Posted by Matt Rosenberg on July 5, 2011 at 10:39 am
According to Dow Jones Newswire, Netflix Inc. will expand its global reach by launching Internet streaming services in 43 countries throughout Latin America and the Caribbean later this year. Members in the new region will be able to access Netflix in Spanish, Portuguese or English.
Shares of the company, ticker NFLX, surged this morning up nearly 15 points by 10am. This move represents a growing push into the Latin American countries by companies tied to the film industry. Cinemark, one of the worlds largest theater exhibitors, currently has its operations in 13 Latin American/South American countries including Mexico, Brazil, and Chile. And, it was only a short year ago that movie studio Lionsgate announced that it would team up with Mexican media conglomerate Televisa to launch Pantelion Film, a partnership geared at Hispanic moviegoers in the U.S.. Pantelion is set to release a slate of eight to 10 films a year over the next five years targeted to Latino audiences.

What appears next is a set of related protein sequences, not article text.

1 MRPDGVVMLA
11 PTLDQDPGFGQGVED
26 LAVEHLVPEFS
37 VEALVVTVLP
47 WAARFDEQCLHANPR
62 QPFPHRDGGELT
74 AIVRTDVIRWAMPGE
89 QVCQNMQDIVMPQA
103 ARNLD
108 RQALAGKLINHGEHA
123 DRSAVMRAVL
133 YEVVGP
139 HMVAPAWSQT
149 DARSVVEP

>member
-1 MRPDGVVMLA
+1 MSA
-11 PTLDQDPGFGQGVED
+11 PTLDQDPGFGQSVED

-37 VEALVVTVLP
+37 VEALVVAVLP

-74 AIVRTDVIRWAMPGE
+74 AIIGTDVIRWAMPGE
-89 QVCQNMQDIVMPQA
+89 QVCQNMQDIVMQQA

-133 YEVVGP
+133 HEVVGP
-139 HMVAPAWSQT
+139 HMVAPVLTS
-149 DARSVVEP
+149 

The Latin American push is a very interesting move in the world of entertainment. Global box office sales have even been way up lately. Transformers: Dark of the Moon, though it stunk, found itself cashing in almost $400 million much to the credit of foreign sales. We need not go into details about the success of the Harry Potter’s and Avatar’s of the world. Perhaps this represents the growing middle class abroad, an incredible thing for film companies as markets all over the world will continue to grow.
We in the US are slowly staying away from theaters as we look to cheaper sources of movie going through Netflix. I think if you polled 5 honest studio execs they would all say Netflix is killing their business and they are having major trouble trying to identify a solution. Well, now the international market is picking up as a growing middle class abroad makes its way to theaters. Could it stop before it even starts? What I’m trying to say is that will the Netflix push in Latin America have the same impact as it did on the US. Will the new Netflix services convince Latin Americans to stay home and stream movies to their televisions and computer screens instead of watching the big screen?
Only time will tell.